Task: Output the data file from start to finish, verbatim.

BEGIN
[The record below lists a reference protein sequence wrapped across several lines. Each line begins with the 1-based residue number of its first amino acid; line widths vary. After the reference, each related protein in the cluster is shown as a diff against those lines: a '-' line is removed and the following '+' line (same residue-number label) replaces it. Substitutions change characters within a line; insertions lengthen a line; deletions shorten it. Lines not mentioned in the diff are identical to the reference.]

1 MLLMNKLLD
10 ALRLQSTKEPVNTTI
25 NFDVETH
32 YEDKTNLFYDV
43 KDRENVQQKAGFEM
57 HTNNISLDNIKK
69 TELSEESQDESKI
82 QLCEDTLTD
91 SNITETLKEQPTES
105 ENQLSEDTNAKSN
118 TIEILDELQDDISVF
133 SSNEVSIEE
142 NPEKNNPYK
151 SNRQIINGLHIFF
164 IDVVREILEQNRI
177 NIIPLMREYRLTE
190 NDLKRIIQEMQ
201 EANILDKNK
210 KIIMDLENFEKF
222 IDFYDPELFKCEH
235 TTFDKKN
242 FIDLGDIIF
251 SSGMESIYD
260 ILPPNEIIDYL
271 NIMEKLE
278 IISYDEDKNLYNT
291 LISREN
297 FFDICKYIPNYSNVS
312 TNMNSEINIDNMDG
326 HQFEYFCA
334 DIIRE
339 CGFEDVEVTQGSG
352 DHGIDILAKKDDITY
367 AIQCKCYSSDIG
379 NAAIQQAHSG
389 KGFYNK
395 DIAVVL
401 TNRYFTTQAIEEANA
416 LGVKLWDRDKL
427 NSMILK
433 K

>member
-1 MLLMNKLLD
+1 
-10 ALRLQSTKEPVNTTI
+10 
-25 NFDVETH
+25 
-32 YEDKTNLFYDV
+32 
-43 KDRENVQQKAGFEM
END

[The record below lists a reference protein sequence wrapped across several lines. Each line begins with the 1-based residue number of its first amino acid; line widths vary. After the reference, each related protein in the cluster is shown as a diff against those lines: a '-' line is removed and the following '+' line (same residue-number label) replaces it. Substitutions change characters within a line; insertions lengthen a line; deletions shorten it. Lines not mentioned in the diff are identical to the reference.]

1 MLLMNKLLD
10 ALRLQSTKEPVNTTI
25 NFDVETH
32 YEDKTNLFYDV
43 KDRENVQQKAGFEM
57 HTNNISLDNIKK
69 TELSEESQDESKI
82 QLCEDTLTD
91 SNITETLKEQPTES
105 ENQLSEDTNAKSN
118 TIEILDELQDDISVF
133 SSNEVSIEE
142 NPEKNNPYK
151 SNRQIINGLHIFF
164 IDVVREILEQNRI
177 NIIPLMREYRLTE
190 NDLKRIIQEMQ
201 EANILDKNK
210 KIIMDLENFEKF
222 IDFYDPELFKCEH
235 TTFDKKN
242 FIDLGDIIF
251 SSGMESIYD
260 ILPPNEIIDYL
271 NIMEKLE
278 IISYDEDKNLYNT
291 LISREN
297 FFDICKYIPNYSNVS
312 TNMNSEINIDNMDG
326 HQFEYFCA
334 DIIRE
339 CGFEDVEVTQGSG
352 DHGIDILAKKDDITY
367 AIQCKCYSSDIG
379 NAAIQQAHSG
389 KGFYNK
395 DIAVVL
401 TNRYFTTQAIEEANA
416 LGVKLWDRDKL
427 NSMILK
433 K

>member
-1 MLLMNKLLD
+1 
-10 ALRLQSTKEPVNTTI
+10 
-25 NFDVETH
+25 
-32 YEDKTNLFYDV
+32 
-43 KDRENVQQKAGFEM